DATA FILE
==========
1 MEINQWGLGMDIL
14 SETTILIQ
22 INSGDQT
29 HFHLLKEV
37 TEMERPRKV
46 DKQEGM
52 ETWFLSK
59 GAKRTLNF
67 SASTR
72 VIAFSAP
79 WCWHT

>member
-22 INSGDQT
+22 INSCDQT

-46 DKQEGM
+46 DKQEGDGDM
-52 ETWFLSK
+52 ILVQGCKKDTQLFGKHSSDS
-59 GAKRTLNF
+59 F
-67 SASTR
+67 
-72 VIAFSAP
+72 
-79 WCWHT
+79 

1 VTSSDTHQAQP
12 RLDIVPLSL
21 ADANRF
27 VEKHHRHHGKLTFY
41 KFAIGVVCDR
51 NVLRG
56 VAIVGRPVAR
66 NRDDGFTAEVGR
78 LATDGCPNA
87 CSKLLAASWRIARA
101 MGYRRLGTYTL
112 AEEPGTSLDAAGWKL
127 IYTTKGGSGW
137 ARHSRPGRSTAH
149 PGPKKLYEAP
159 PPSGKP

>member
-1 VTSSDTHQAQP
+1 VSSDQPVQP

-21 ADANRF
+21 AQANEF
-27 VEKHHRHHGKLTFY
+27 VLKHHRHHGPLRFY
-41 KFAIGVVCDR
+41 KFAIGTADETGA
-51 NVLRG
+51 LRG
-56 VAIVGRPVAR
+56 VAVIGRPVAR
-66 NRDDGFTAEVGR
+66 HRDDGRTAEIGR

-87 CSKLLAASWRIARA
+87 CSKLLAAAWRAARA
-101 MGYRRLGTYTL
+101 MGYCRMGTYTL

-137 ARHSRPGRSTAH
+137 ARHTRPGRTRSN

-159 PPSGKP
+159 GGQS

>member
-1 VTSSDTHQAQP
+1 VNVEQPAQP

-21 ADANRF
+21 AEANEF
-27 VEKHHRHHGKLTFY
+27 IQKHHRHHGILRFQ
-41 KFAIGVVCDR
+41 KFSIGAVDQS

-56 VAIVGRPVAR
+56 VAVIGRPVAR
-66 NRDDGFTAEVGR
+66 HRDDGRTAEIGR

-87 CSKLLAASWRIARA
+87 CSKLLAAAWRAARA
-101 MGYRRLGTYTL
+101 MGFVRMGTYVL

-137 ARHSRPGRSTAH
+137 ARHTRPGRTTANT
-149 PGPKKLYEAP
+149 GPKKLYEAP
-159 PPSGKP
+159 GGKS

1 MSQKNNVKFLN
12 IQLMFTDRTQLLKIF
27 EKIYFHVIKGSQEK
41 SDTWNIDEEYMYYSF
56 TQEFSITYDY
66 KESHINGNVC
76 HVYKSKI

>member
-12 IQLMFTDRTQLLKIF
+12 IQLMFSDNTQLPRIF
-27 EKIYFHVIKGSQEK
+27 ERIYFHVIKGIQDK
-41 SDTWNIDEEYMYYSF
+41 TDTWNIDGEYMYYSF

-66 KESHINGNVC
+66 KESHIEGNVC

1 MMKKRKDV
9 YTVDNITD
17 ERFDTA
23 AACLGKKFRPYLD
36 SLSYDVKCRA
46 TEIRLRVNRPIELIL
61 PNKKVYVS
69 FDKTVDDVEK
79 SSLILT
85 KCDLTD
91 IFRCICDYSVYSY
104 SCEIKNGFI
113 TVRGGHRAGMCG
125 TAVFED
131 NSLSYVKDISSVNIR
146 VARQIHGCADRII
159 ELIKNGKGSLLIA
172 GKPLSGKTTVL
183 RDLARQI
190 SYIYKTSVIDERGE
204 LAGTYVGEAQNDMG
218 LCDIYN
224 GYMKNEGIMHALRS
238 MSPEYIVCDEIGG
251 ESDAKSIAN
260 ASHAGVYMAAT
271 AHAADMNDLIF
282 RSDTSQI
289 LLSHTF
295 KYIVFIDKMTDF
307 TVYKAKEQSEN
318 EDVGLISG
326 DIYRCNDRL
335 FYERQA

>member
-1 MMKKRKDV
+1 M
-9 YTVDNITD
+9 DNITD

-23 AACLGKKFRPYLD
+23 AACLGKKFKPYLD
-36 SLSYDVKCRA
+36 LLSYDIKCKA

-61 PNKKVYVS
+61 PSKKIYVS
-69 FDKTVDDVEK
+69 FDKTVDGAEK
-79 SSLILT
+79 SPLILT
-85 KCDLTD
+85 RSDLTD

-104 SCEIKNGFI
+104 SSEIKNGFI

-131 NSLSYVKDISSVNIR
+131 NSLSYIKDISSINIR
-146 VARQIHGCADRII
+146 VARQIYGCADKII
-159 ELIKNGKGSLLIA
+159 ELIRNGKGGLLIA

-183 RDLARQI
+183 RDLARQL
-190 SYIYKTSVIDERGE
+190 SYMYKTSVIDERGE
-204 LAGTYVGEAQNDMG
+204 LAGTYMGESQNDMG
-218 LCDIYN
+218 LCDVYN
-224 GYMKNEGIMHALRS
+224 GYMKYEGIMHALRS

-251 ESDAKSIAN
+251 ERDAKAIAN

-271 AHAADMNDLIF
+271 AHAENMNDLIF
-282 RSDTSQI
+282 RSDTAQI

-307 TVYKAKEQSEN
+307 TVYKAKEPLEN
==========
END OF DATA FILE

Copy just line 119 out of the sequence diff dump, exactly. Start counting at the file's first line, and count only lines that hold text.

131 NSLSYVKDISSVNIR